Introduction to special issue

Rethinking the global supply chain

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Science  06 Jun 2014:
Vol. 344, Issue 6188, pp. 1100-1103
DOI: 10.1126/science.344.6188.1100

We are all part of a global economy, capable of producing and transporting seemingly anything, from anywhere, to anyone. Its lifeblood is an interconnected network of suppliers and producers, retailers and consumers, spanning the planet. But the public typically knows far more about Apple, Nike, and other brands than the logistics empires many tiers below, where firms such as Foxconn and Pou Chen connect vast underlying commodity and labor markets that are relatively hidden from the public eye. This sprawling web of supply chains can raise living standards, improve conditions for workers, and help alleviate poverty. But feeding its unquenchable thirst for energy, water, and other resources puts a strain on the planet. Finding ways to relieve that strain is an enormous challenge and will undoubtedly require greater traceability and transparency.

Ports like Hong Kong (above) and warehouses like Amazon's (below) feed global supply chains, but their social and environmental costs are largely hidden.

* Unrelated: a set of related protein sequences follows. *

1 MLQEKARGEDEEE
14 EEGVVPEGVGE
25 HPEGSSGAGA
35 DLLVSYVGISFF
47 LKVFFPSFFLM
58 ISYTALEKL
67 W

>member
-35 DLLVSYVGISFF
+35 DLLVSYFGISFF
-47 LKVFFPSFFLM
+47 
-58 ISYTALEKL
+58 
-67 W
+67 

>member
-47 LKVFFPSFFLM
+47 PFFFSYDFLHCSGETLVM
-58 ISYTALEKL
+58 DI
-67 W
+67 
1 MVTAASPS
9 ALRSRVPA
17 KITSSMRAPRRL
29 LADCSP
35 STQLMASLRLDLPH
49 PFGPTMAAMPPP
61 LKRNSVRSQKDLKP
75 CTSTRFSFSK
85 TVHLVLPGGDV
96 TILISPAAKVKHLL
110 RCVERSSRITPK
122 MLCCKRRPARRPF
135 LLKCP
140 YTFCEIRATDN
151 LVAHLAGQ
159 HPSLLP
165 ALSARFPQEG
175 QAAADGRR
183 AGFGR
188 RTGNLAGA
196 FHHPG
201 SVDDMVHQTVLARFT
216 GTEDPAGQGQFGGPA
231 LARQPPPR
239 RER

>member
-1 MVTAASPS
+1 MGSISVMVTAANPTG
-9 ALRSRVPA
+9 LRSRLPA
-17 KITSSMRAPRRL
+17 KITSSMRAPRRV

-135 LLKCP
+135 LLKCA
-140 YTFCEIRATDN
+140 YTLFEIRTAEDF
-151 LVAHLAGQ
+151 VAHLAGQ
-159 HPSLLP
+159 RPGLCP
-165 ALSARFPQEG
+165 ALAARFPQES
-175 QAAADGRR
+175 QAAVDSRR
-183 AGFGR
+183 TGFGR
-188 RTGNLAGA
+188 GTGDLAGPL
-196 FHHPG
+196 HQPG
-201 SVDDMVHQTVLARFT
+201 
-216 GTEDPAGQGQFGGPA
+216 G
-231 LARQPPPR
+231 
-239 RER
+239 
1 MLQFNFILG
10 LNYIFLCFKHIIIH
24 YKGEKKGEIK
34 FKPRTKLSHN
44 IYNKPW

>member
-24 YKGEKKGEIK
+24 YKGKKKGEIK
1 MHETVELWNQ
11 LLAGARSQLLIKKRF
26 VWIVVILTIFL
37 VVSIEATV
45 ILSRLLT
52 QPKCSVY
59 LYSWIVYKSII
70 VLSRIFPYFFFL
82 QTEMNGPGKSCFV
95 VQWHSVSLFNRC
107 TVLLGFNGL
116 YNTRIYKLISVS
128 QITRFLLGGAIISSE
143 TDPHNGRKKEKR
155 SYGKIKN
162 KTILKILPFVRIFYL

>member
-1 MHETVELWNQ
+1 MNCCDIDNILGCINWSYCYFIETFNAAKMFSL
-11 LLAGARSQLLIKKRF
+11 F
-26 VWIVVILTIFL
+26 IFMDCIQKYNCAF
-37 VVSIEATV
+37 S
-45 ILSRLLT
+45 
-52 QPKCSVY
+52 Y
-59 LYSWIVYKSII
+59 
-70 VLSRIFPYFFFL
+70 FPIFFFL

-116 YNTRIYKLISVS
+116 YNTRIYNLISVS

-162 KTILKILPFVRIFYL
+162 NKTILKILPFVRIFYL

One step forward is providing better measurements and models and making efforts to standardize and coordinate their use. Researchers are intensely studying how to account for supply-chain demands on ecosystems by integrating carbon, water, energy, and other “footprints” into coordinated schemes (see Hoekstra and Wiedmann, p. 1114). They are also developing better ways to inventory material and energy inputs, from the conception of a product to its grave, via life-cycle assessment tools (see Hellweg and Milà i Canals, p. 1109).


Yet academic insights alone cannot solve these problems. The large-scale cooperation of industry is essential. Many companies and industries are seeking to improve how they collect, synthesize, standardize, and communicate supply-chain data to better inform decision-making (see O'Rourke, p. 1124). A study of the Brazilian Amazon shows how supply-chain initiatives in the beef and soy industries, interacting with economic, social, and policy drivers, can slow deforestation of one of the world's major sources of biodiversity and carbon sequestration (see Nepstad et al., p. 1118).

Logistics and transportation are also ripe for improvement. One approach is drawing inspiration from the digital Internet to create a Physical Internet. The initiative envisions using standardized “packets” and protocols for shipping, and forging the types of industry-wide partnerships that are normally anathema to a free-market system, but perhaps necessary to reduce the congestion, pollution, and inefficiency that make the current system ultimately unsustainable (see Mervis, p. 1104). Although many companies may initially be motivated by improved efficiencies and profit margins, such improvements in supply chains hold out the hope of improving conditions for humanity (see Dooley, p. 1108).

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